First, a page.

If so inclined you might just approach someone that has an elected position about 2 years before the term is to expire and talk with them.

8 P. M. Montgomery January 23, 2010 at 6:44 pm

This is a great article. My father held local political offices for 12 years and these are very true. My only negative comment is that partisanship can have a significant affect depending on your area. My father recently lost in the 2008 election. He raised several times as much money as the opposing candidate, received the endorsement of the local paper, and in general ran a much better campaign, yet lost as a Republican due to significant straight-ticket voting in favor of Democrats.

9 Paul DiMarco January 23, 2010 at 6:55 pm

This is a great article. After serving on the local planning board for 5 years, I decided I would run for a seat on the Town Council in my town in New Hampshire. The time commitment can be difficult but I am very glad I did it. I also am a strong believer in term limits, and will self-impose that on myself and only serve one term.

I have one piece of advice to any potential office seekers, especially at the local level. You have to let the criticism roll off of you. No matter what decision you make, there will always be a significant number of citizens who disagree with you, and make sure they let you know. Another modern attribute of our society is the “blog”, where people can post anonymously. People who lack civility wil personally attack you without giving their name. Don’t let any of that discourage you. Follow your heart and do what you feel is right. You will not be disappointed.

10 Dano January 28, 2010 at 5:14 pm

“Once, gentlemen sought public office in the hopes of ensuring order and the public good, while knavish men sought the same in their lust for power. The politicians of today, meanwhile, are of neither inspiration, but rather seem all too often to have engaged upon the ‘career’ of ‘public servant’ because they lack any of the skills necessary to succeed in any real, productive employ or station.”

– Andrew Cusack

11 Chad April 15, 2010 at 2:16 am

As a man who plans to run for political office eventually, I thank you from the bottom of my heart for this article. I learned a great deal just from reading this.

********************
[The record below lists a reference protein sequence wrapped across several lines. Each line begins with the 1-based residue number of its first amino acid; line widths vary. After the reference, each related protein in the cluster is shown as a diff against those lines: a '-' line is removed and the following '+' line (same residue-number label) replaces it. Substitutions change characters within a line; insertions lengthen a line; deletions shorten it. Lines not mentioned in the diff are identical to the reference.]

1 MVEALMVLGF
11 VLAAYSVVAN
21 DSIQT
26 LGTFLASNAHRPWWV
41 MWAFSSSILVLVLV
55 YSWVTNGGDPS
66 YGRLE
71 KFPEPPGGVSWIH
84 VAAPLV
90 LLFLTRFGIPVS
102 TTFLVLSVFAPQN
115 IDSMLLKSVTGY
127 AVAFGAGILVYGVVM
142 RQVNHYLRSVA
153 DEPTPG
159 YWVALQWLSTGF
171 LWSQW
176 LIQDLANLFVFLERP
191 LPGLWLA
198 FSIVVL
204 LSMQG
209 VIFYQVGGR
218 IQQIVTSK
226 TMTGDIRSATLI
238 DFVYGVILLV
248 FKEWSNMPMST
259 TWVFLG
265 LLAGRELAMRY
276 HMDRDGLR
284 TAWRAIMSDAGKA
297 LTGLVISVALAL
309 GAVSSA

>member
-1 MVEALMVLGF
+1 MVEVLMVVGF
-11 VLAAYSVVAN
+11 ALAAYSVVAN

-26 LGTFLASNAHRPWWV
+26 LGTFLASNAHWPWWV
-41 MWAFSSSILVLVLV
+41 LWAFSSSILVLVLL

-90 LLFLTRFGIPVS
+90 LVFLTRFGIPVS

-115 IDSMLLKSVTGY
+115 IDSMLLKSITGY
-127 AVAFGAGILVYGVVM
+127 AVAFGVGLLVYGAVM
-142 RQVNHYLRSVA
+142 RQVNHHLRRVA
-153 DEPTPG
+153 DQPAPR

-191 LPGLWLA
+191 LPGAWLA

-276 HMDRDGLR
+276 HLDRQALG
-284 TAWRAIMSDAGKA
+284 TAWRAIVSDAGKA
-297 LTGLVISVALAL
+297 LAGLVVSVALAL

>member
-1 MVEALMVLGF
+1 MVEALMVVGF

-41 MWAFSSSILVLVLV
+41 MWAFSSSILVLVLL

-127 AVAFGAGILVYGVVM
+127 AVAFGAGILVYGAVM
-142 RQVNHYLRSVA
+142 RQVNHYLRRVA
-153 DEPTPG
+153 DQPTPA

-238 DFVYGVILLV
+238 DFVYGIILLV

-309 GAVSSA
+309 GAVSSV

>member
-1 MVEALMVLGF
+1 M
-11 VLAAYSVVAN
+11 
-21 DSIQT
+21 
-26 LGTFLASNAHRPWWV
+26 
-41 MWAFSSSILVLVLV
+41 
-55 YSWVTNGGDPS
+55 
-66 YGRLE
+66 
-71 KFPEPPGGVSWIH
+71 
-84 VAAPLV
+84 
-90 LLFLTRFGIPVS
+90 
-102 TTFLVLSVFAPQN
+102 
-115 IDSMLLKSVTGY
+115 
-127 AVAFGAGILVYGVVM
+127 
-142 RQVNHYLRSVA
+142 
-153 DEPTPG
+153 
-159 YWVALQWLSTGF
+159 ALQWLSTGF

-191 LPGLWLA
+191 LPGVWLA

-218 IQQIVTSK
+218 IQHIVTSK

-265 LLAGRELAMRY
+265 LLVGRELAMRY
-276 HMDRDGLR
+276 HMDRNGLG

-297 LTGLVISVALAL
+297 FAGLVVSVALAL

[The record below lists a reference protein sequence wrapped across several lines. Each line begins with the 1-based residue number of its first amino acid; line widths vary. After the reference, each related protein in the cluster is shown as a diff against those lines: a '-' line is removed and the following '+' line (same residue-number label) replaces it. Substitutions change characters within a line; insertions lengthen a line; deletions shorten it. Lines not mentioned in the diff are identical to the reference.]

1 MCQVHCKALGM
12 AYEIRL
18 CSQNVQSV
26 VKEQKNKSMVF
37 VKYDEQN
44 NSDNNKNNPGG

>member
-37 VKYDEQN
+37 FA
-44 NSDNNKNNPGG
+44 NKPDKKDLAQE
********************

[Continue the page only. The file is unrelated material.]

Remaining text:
12 Lema May 2, 2010 at 11:52 pm

Great article. The tip about talking to your family is so very true, yet so often overlooked. I also love the tip about not giving up. Reminds me of a quote– “Success is falling down seven times and getting up eight.”

On a random note, as I’m assuming many reading this will be running or know someone running for election. As simple as it seems, paired with the important tactics like meeting as many voters as possible, a good campaign sign that stands out from the rest and concisely tells what you’re about can really help swing voters who haven’t had the time to research in-depth but still want to vote. A friend of mine found great lawn signs for his campaign at Super easy to customize and reasonably priced. Hope this helps. Best of luck to all.

13 Drew March 15, 2013 at 4:33 pm

I’m looking at running in a local/state level eleection. It will be my first election as a candidate (I’ve worked as a politcal staffer for a few years). What I want to know, is what kind of groups I should be joining to gain local recognition? The election is a few years off and I wanted to know what would be recommended to get more involved (in a meaningful way) in the community?


14 Jim Weston March 21, 2013 at 2:49 pm

Running for office is one of the manliest things you can do in my opinion. Serving your city, state, or even country politically isn’t easy, and it is a fantastic way for a man to contribute to the world that has given him so much!